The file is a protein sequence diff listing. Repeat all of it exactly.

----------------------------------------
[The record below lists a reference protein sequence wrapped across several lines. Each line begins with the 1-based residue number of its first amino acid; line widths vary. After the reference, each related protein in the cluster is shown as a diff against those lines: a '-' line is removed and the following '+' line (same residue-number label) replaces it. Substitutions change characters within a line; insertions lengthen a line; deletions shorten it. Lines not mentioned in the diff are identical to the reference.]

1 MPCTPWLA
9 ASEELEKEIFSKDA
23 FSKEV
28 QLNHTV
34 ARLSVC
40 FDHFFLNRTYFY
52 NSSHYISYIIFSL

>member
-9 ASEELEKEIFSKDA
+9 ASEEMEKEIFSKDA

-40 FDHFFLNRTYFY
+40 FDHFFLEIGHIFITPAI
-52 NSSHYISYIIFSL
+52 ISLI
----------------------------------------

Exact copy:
[The record below lists a reference protein sequence wrapped across several lines. Each line begins with the 1-based residue number of its first amino acid; line widths vary. After the reference, each related protein in the cluster is shown as a diff against those lines: a '-' line is removed and the following '+' line (same residue-number label) replaces it. Substitutions change characters within a line; insertions lengthen a line; deletions shorten it. Lines not mentioned in the diff are identical to the reference.]

1 MPCTPWLA
9 ASEELEKEIFSKDA
23 FSKEV
28 QLNHTV
34 ARLSVC
40 FDHFFLNRTYFY
52 NSSHYISYIIFSL

>member
-9 ASEELEKEIFSKDA
+9 ASEEMEKEIFSKDA

-40 FDHFFLNRTYFY
+40 FDHFFLEIGHIFITPAI
-52 NSSHYISYIIFSL
+52 ISLI